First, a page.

The privatisation of national assets has always been a highly politically charged topic. Harold Macmillan famously likened Margaret Thatcher’s programme to “selling off the family silver”. Yet for all the scaremongering, the result has generally been a huge success. The UK’s car industry has gone from basket case to one of the most efficient in the world. Nobody today would seriously call for the renationalisation of BT, which is spending over £2bn on super-fast broadband, whilst our flag carrier, BA, is still a national champion; in fact, it is one of the most successful airlines in the world. The experience of privatisation is therefore one of success.
Yet there are still areas where private enterprise cannot tread, and not because it couldn’t succeed, but because it is politically unpalatable. Education is one such example, yet it is potentially an area where the private sector could really make a difference.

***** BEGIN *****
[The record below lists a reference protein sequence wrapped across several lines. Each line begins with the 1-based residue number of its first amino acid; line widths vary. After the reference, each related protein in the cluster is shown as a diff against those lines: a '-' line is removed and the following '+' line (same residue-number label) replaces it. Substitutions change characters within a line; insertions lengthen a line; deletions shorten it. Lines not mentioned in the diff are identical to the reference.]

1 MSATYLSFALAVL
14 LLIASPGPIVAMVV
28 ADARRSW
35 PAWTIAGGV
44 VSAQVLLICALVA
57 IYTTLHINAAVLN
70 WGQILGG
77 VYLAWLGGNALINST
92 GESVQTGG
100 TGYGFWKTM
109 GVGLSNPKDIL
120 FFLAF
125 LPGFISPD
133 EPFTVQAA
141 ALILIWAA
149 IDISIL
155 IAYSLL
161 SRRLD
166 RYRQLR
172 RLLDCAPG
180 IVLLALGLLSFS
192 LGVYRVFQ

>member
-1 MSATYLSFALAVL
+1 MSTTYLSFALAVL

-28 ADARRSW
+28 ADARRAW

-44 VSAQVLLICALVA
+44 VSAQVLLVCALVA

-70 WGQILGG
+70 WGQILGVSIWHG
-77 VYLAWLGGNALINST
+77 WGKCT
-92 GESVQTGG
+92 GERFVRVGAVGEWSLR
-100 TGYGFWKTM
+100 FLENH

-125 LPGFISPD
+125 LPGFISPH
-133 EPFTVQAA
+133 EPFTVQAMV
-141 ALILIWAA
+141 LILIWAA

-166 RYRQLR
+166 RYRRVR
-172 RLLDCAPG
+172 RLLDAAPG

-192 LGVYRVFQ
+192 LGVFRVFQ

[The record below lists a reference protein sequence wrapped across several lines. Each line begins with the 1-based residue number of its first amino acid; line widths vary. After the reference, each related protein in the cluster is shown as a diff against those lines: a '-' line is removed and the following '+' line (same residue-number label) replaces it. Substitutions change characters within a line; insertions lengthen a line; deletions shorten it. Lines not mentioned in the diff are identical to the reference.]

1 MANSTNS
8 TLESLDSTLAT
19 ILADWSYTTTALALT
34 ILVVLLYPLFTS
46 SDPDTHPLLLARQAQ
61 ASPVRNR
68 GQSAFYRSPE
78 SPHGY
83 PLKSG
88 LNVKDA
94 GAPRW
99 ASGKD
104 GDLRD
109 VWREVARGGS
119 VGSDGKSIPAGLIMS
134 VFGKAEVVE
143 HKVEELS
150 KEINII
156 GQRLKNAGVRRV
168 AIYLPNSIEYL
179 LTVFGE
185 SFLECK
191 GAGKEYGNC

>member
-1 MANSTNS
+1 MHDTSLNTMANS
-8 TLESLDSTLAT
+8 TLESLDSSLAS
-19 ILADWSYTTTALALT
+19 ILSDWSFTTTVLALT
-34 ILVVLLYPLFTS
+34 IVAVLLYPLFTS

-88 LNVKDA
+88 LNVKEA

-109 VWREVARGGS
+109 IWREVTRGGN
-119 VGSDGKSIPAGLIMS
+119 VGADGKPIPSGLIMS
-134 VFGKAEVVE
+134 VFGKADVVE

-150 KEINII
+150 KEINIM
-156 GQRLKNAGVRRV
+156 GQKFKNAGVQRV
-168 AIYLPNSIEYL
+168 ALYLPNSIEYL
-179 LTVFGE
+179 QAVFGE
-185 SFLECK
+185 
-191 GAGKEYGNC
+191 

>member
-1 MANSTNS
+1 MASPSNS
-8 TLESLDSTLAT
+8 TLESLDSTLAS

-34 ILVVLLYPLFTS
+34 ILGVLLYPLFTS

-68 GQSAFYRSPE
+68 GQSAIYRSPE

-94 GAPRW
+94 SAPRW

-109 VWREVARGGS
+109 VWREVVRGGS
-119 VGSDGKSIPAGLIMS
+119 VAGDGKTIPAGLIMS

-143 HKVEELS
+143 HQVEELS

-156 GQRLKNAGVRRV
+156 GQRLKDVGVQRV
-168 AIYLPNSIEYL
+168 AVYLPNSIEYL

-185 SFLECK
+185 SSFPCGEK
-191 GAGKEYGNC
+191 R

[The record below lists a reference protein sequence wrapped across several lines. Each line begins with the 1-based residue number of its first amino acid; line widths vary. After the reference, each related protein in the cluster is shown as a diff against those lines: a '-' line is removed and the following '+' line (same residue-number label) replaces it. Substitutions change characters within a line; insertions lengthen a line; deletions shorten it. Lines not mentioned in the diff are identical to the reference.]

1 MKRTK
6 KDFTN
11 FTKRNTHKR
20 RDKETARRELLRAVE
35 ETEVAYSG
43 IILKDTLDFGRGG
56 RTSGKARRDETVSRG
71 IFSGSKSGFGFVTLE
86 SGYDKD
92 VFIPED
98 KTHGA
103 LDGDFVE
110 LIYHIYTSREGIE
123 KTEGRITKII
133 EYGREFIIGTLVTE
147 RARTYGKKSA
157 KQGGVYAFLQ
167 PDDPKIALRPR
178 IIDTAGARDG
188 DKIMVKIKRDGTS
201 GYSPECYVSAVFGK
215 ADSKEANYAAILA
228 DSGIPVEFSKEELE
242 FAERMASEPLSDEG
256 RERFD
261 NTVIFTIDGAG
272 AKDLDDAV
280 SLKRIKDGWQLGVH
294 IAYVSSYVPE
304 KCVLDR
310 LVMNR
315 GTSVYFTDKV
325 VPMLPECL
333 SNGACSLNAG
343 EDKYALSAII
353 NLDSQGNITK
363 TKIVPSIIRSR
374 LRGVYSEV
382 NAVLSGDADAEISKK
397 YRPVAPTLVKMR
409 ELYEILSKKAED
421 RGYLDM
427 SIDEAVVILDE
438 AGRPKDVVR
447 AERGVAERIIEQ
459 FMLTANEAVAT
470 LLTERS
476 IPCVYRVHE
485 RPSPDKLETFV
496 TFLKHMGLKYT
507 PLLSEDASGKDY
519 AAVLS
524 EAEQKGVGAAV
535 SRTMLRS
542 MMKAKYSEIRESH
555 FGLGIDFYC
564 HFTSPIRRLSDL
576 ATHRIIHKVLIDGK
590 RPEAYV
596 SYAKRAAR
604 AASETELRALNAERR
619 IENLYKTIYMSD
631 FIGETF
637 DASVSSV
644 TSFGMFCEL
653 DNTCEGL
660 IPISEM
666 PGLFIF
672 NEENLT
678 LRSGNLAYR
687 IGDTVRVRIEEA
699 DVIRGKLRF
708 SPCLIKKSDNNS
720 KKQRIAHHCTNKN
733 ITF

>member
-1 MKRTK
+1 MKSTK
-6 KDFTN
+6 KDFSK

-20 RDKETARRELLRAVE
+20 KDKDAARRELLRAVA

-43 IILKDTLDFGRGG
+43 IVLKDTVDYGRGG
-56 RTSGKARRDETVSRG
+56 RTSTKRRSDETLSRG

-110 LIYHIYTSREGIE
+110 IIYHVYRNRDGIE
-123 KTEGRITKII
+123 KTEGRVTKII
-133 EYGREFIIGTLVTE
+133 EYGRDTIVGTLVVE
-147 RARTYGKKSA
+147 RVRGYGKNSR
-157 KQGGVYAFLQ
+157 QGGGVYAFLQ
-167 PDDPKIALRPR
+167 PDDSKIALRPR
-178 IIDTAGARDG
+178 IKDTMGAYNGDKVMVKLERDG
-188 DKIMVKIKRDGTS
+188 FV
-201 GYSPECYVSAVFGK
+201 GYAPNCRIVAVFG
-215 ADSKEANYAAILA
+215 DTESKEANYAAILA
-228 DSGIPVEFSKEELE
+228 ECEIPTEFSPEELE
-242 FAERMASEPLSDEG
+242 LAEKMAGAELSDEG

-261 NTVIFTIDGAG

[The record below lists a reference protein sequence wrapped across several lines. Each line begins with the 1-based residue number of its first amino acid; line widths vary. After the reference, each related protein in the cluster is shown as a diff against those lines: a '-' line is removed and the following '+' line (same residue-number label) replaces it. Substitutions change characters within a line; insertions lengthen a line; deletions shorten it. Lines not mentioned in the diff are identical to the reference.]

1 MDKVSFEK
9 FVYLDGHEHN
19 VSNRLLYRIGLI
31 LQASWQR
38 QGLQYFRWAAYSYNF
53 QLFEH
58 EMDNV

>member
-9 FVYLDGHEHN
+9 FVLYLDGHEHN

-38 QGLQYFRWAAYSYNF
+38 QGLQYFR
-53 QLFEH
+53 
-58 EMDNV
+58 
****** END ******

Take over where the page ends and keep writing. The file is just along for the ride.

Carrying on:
The Free Schools movement has shown that there is an appetite to break free from the chains of state control. Later this year, 79 new free schools will open their doors for the first time. These schools are funded on a comparable basis to other state-funded schools but possess a number of freedoms, including the ability to set their own pay and conditions for staff, freedom from following the National Curriculum, greater control of their budget, freedom to change the length of terms and school days, and freedom from local authority control. Yet for the private sector to really make a difference, we must ask ourselves whether we are prepared for companies to be able to profit from their services?